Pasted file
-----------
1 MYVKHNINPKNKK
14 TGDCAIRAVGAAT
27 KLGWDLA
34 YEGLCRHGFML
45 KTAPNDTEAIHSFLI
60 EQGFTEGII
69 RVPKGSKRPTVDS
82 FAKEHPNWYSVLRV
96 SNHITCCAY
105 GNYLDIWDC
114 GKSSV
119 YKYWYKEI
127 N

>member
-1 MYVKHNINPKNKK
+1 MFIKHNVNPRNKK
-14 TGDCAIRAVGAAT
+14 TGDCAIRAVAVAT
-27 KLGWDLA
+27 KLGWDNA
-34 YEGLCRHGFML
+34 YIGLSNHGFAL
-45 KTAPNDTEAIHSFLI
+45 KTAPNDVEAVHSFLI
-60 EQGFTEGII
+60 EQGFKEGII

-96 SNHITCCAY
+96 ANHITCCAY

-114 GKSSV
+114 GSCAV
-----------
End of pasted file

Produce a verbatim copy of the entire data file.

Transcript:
1 MYVKHNINPKNKK
14 TGDCAIRAVGAAT
27 KLGWDLA
34 YEGLCRHGFML
45 KTAPNDTEAIHSFLI
60 EQGFTEGII
69 RVPKGSKRPTVDS
82 FAKEHPNWYSVLRV
96 SNHITCCAY
105 GNYLDIWDC
114 GKSSV
119 YKYWYKEI
127 N

>member
-1 MYVKHNINPKNKK
+1 MFIKHNVNPRNKK
-14 TGDCAIRAVGAAT
+14 TGDCAIRAVAVAT
-27 KLGWDLA
+27 KLGWDNA
-34 YEGLCRHGFML
+34 YIGLSNHGFAL
-45 KTAPNDTEAIHSFLI
+45 KTAPNDVEAVHSFLI
-60 EQGFTEGII
+60 EQGFKEGII

-96 SNHITCCAY
+96 ANHITCCAY

-114 GKSSV
+114 GSCAV